Qantas seems to have a more level head on the issue. It reacted thus: “We’re conscious that we carry a lot of exceptional people every day, including veterans, police, paramedics, nurses, firefighters and others. And so we find it difficult to single out a particular group.”

Second, it elevates the fighting of war to a shelf high above the reach of most of us, and by doing so gives it a patina of respect when in fact the war for which the men and women had to serve (after all, they are soldiers, they obey where their government says to go) may well have been fought for all the wrong reasons and indeed launched on a tissue of lies. (Your flight is ready for boarding Bush, Blair and Howard.)

There is a time and place for showing respect and appreciation for the efforts and sacrifice of those who went to war. We call it Anzac Day and Remembrance Day. It’s not being placed first on the plane, before your countrymen and women.

If governments were attune to the travails of returned servicemen and women, we would not need to read, see or hear of the battles they have to endure to be treated with a similar amount of respect as seems to be able to conjured out of a hat for a pathetic example of marketing wrapped up as the “right” kind of patriotism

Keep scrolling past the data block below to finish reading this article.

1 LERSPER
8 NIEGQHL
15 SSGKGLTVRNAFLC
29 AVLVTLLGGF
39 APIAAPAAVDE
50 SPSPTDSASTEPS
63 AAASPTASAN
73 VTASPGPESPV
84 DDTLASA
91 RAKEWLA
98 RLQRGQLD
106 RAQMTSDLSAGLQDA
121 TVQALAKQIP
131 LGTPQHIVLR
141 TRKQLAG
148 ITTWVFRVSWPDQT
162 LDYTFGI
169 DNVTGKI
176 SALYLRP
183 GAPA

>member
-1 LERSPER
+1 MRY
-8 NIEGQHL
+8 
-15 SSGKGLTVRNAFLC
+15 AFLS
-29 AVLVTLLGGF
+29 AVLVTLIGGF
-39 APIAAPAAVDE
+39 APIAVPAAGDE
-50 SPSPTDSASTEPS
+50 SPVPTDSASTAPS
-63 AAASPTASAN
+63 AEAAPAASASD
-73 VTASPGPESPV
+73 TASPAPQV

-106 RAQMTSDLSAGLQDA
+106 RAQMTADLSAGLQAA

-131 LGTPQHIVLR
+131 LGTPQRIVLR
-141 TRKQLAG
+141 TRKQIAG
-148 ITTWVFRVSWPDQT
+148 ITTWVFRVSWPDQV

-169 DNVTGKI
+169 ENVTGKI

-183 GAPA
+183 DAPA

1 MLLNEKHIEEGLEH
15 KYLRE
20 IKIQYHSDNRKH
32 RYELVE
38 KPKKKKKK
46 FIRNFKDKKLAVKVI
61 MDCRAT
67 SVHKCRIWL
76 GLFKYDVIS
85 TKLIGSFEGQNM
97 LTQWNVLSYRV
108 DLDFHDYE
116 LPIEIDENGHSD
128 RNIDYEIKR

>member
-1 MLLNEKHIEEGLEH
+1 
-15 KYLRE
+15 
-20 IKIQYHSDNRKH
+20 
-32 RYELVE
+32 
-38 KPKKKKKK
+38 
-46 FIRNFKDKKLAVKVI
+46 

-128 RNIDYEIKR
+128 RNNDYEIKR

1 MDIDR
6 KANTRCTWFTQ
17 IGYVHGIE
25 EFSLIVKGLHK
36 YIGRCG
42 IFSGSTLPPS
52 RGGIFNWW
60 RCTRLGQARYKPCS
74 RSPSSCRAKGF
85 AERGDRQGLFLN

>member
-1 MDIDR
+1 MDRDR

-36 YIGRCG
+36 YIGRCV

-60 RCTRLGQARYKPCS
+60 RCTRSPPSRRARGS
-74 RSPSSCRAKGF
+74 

7 responses to “When veterans affairs are Virgin on cultural overkill

  1. On the plus side, the proposed half billion dollar expansion of the War Memorial will provide plenty of Billboard space to advertise upcoming stagings of Sexpo !

  2. My grandfather was a WWII veteran and had a similar attitude to Anzac Day, the RSL etc as Leo McKern’s character in Traveling North (yes, I know it is a David Williamson play, I’ve only seen the film). Ironically we called my grandpa Digger. While most of my family have ignored his ideas, he won me over.

  3. Yeah what a dumb idea. What about nurses, teachers, construction workers killed or maimed on building sites? In terms of sacrifice and suffering life-long trauma comparable with military service, what about saluting survivors of domestic violence as they get on board? Of course not.

  4. Putting soldiers – past and present – on a pedestal has become a pseudo-religion for our secular society. Remembrance services are the new worship. There have been very few “good” wars in history (notably WW2); most are just a pointless slaughter, a waste of resources & people.

  5. Oh goody, so many young people will warm to the idea of slaughter for the honour Virgin proposes for them, so exciting!

  6. This all dovetails with the wider issue of patriot porn, the effusive promulgation of a militaristic agenda generally by people who have never seen military service.

    Brendan Nelson elbows his way to the front of the faux ‘celebrations’ and somehow our serving men and women in the military have to yet again try not to vomit.

    Can we get our hands off it please? Treat our service personnel with the respect they deserve. The primary purpose of remembrance is to recall warfare’s appalling waste.